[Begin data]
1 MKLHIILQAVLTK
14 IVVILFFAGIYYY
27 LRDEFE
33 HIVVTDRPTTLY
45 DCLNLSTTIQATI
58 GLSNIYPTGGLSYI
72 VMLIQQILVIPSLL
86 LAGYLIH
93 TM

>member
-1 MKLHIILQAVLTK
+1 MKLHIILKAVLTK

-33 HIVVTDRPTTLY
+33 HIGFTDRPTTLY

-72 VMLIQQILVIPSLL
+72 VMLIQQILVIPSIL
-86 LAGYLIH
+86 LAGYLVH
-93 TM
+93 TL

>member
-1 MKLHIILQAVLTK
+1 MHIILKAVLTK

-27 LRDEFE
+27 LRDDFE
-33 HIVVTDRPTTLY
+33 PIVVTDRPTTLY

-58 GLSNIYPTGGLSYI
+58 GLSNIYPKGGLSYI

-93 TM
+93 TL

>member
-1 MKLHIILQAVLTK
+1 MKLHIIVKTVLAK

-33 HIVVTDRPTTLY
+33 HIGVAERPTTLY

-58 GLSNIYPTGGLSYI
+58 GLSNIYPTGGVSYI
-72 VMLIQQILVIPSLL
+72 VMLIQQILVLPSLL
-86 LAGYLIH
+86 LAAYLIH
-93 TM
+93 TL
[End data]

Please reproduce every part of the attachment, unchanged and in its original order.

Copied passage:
1 MKLHIILQAVLTK
14 IVVILFFAGIYYY
27 LRDEFE
33 HIVVTDRPTTLY
45 DCLNLSTTIQATI
58 GLSNIYPTGGLSYI
72 VMLIQQILVIPSLL
86 LAGYLIH
93 TM

>member
-1 MKLHIILQAVLTK
+1 MKLHIILKAVLTK

-33 HIVVTDRPTTLY
+33 HIGFTDRPTTLY

-72 VMLIQQILVIPSLL
+72 VMLIQQILVIPSIL
-86 LAGYLIH
+86 LAGYLVH
-93 TM
+93 TL

>member
-1 MKLHIILQAVLTK
+1 MHIILKAVLTK

-27 LRDEFE
+27 LRDDFE
-33 HIVVTDRPTTLY
+33 PIVVTDRPTTLY

-58 GLSNIYPTGGLSYI
+58 GLSNIYPKGGLSYI

-93 TM
+93 TL

>member
-1 MKLHIILQAVLTK
+1 MKLHIIVKTVLAK

-33 HIVVTDRPTTLY
+33 HIGVAERPTTLY

-58 GLSNIYPTGGLSYI
+58 GLSNIYPTGGVSYI
-72 VMLIQQILVIPSLL
+72 VMLIQQILVLPSLL
-86 LAGYLIH
+86 LAAYLIH
-93 TM
+93 TL